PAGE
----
We’ve long held the view that the MapReduce paradigm can be summarised as ‘parallel processing for Java programmers’. That’s no bad thing given that the software is free and can be run on ‘cheap tin’. Of all the enterprise features MapReduce lacks, the key one for us is the SQL query optimiser we take for granted in systems like Teradata.
Stephen nailed it for us when he told the audience: “With MapReduce, you are the optimiser”.
That folks, for us, is why MapReduce/Hadoop will never go truly mainstream in its current form. If analytic applications have to be hand-coded and optimised to run on a cluster of servers using non-declarative languages like Java, it will remain the preserve of the dotcommers who created it in the first place. They’re not wrong in any way. It’s just *way* too hard for mere mortals.
The simple fact is, SQL is here to stay in the analytic mainstream. SQL developers on the whole simply don’t care what goes on under the covers. How the system runs the query is the optimiser’s job, and so it will remain. The power of a good SQL optimiser should become increasingly obvious to all over the next few years.
Having recently followed Professor Marcus Du Sautoy onto the stage at a speaking engagement, I didn’t envy Martin Willcox following on from Stephen. Poor chap. Martin is Teradata’s EMEA head of platform and solution marketing. His unofficial role appears to be Stephen’s wingman when he’s over this side of the pond. Nice work if you can get it etc…
Martin has recently been discussing the ins and outs of ‘in memory databases’ with the folks over at SAP, on which we’ve commented.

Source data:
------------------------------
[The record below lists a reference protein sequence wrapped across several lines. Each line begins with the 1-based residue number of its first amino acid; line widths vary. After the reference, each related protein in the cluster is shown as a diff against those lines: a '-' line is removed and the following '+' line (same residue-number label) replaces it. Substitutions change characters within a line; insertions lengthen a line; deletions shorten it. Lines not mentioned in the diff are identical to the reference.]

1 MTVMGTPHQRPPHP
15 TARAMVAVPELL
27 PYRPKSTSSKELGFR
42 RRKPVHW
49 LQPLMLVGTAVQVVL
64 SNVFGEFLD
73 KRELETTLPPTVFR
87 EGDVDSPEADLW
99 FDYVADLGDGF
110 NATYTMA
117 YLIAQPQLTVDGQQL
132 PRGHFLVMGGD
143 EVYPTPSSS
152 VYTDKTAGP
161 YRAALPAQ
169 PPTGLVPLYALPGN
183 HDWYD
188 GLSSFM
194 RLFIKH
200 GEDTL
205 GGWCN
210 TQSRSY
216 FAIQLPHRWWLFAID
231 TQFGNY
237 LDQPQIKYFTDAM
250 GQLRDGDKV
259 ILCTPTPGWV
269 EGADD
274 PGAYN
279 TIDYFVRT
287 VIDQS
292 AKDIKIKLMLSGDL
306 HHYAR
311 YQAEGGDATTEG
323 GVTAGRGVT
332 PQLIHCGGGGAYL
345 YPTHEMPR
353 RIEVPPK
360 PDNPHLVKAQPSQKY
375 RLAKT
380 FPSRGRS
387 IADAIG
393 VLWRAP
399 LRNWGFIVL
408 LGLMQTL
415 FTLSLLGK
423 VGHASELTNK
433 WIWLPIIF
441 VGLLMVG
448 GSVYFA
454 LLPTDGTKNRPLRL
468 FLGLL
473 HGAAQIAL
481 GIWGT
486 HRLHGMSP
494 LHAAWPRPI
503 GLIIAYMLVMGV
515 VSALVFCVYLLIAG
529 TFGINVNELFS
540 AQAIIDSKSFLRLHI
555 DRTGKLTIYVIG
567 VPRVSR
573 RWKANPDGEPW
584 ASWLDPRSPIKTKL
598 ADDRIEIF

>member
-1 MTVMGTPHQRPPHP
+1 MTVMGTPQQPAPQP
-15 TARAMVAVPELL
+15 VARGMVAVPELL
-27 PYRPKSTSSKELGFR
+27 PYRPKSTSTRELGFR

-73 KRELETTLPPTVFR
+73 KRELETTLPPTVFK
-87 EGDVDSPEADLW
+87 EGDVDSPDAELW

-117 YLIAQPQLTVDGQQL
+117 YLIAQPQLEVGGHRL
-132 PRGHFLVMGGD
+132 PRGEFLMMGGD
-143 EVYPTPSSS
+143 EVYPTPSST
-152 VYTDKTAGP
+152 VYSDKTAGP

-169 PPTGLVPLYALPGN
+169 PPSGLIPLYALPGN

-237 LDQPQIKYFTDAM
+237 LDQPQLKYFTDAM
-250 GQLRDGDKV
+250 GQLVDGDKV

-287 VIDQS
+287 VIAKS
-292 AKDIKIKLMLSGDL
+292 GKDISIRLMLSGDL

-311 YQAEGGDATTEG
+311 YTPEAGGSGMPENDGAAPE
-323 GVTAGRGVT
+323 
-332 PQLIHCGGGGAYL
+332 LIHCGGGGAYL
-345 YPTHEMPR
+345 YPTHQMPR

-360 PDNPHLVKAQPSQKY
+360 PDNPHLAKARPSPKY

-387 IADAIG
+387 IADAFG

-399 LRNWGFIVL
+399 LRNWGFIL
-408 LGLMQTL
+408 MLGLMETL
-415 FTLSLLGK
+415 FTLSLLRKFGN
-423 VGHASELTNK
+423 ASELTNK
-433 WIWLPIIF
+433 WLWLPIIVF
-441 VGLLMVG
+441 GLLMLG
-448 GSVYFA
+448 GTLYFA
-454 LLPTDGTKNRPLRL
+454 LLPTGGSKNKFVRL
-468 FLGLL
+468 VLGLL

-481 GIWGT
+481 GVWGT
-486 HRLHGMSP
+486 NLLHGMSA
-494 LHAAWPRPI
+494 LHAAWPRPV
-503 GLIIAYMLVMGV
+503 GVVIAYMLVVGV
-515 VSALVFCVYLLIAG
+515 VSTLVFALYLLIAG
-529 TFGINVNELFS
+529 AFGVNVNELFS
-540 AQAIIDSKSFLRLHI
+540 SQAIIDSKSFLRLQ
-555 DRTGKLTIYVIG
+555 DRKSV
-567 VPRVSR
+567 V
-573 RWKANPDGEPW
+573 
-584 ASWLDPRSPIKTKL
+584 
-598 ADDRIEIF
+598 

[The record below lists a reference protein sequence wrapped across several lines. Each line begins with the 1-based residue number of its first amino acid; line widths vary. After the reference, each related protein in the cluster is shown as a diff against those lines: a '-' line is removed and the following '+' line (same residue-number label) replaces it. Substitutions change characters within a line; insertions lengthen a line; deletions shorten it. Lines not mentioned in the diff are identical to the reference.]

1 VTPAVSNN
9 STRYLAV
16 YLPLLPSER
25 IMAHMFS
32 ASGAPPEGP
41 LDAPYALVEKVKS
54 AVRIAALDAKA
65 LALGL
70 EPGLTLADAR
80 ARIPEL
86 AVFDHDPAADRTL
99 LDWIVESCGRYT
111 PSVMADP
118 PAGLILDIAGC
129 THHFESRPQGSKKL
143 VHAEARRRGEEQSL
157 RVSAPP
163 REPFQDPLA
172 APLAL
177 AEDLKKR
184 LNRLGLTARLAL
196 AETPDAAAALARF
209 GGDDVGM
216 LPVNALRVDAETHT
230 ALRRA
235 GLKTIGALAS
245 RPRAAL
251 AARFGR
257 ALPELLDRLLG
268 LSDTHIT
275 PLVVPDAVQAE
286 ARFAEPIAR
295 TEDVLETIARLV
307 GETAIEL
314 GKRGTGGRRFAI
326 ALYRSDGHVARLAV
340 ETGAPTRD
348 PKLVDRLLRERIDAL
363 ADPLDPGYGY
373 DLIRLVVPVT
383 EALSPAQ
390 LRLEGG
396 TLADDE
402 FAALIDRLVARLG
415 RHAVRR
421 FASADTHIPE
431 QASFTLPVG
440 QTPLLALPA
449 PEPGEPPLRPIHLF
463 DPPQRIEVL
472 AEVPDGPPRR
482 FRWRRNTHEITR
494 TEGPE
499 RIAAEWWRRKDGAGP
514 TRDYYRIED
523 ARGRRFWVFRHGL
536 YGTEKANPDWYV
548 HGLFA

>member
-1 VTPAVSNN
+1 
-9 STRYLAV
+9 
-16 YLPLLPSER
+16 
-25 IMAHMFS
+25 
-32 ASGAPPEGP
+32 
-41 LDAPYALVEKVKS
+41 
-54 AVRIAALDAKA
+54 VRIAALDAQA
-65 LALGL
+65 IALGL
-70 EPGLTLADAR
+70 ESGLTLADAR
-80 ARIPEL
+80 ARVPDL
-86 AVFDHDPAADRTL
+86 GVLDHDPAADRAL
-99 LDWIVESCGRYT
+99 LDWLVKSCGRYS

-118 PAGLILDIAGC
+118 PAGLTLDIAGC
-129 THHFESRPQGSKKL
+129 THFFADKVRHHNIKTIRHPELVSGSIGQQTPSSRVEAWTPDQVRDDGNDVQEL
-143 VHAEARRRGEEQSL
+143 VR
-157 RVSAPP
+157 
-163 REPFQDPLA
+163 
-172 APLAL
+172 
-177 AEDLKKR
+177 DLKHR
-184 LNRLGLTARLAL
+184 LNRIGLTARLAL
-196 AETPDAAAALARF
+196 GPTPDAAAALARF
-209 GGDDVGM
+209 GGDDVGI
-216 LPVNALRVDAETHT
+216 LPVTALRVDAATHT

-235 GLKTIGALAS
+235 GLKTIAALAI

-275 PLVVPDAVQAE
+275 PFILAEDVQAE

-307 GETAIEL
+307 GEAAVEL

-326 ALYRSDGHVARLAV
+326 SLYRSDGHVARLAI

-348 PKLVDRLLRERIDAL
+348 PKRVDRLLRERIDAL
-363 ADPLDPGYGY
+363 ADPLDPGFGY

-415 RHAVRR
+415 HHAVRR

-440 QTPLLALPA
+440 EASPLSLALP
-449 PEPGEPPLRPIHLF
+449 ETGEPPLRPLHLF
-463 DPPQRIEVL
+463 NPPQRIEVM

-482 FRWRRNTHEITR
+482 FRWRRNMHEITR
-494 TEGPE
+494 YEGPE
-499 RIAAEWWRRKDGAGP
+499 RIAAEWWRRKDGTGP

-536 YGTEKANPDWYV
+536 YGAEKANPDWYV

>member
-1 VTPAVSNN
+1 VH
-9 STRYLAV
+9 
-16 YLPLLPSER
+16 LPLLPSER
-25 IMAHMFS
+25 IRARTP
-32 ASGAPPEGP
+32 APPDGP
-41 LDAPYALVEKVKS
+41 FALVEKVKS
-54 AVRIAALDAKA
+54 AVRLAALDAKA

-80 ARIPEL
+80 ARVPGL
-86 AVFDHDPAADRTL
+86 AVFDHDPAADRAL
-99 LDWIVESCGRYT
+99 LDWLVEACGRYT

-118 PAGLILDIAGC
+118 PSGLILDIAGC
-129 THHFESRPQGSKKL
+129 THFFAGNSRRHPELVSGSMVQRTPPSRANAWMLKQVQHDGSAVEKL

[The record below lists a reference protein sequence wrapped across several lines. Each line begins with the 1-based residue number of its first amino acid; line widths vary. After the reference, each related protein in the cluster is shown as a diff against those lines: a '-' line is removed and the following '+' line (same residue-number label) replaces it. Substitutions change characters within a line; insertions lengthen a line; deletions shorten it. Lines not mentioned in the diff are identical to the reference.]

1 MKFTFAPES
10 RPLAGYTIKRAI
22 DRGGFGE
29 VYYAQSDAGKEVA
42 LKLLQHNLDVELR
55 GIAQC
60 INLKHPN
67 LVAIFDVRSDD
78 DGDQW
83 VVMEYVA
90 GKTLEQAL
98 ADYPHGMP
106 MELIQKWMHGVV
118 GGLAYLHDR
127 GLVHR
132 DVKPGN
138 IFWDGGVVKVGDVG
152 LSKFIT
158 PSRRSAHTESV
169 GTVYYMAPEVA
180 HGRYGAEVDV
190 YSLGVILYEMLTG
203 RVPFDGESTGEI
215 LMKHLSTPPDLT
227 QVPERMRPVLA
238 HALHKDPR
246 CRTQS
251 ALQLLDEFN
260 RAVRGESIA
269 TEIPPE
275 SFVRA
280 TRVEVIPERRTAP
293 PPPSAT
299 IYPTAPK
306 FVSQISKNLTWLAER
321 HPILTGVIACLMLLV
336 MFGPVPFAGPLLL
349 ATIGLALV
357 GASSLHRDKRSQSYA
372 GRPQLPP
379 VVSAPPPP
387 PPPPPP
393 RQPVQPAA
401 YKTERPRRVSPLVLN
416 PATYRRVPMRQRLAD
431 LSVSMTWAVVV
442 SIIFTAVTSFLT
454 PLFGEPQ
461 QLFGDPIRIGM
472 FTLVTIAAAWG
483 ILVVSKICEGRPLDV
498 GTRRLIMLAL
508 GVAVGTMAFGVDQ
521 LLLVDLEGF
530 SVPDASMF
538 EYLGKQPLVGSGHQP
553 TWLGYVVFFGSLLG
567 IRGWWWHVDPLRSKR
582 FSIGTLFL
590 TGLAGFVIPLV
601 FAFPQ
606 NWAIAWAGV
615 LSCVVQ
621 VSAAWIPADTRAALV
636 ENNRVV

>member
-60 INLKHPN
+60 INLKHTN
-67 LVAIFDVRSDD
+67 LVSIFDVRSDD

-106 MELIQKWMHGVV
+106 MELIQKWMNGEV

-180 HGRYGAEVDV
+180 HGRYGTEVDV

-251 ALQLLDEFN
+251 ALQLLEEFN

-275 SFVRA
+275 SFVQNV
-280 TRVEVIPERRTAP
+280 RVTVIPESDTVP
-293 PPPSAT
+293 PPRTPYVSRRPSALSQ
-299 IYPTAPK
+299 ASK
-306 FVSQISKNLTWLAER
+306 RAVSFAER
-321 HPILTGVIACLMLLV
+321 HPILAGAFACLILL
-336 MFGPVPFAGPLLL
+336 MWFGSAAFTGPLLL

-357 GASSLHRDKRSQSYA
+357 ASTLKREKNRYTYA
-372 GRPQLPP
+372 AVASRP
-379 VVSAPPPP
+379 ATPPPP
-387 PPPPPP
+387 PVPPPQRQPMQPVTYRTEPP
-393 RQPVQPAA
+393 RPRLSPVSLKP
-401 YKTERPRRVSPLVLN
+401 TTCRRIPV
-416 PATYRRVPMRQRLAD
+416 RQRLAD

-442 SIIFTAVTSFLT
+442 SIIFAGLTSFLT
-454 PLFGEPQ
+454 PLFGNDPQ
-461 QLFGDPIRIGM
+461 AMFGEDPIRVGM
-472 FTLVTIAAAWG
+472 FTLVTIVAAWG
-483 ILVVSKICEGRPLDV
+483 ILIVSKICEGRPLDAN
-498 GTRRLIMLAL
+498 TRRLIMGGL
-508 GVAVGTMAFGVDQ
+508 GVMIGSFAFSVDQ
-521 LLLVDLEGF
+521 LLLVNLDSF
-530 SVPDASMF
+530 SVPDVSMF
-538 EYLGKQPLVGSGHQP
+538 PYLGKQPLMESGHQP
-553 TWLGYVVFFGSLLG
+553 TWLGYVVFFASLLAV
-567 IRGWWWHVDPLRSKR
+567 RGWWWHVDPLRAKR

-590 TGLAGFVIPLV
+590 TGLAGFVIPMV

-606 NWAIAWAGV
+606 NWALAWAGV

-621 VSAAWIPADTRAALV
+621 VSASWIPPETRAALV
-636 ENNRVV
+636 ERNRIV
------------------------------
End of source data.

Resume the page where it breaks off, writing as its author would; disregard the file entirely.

Martin gave a pretty detailed insight into Teradata’s development roadmap, with no commitment to any timescales – more a tease than a schedule, if you will. Very interesting all the same. Until we know which bits are NDA-free we’ll keep it zipped for now.
The final session we attended was Mike Whelan’s live Aster demo. Everyone knows live demos are risky, don’t they? Well, sadly, due to technology ‘challenges’, all Mike managed to demonstrate was what all sales folks know already – it always works in Powerpoint!!! Better luck next time Mike.
In a similar vein to the Wells Fargo POC, the main focus of Mike’s talk/demo was the Hadoop ‘npath’ capability that is so hard to achieve in SQL. When asked which other functions are also useful, Mike quipped ‘all of them’. Priceless.
As this was a techy session, a show of hands revealed most of the audience to be SQL developers. Only a couple admitted to also knowing Java. No surprises there at all. What Mike hit upon is the other side of the Hadoop adoption issue – Java programmers are rarely developing analytic applications, and few have experience of developing on large-scale clusters. Java + analytics + clusters is a very small set of folks indeed. Analytic folks and tools know SQL, and mainly only SQL, plain and simple.
Anyway, it’s beer o’clock and that’s more than enough for a blog article…I’ll finish off by thanking everyone at Teradata and all of the speakers for a great event. Well done to all.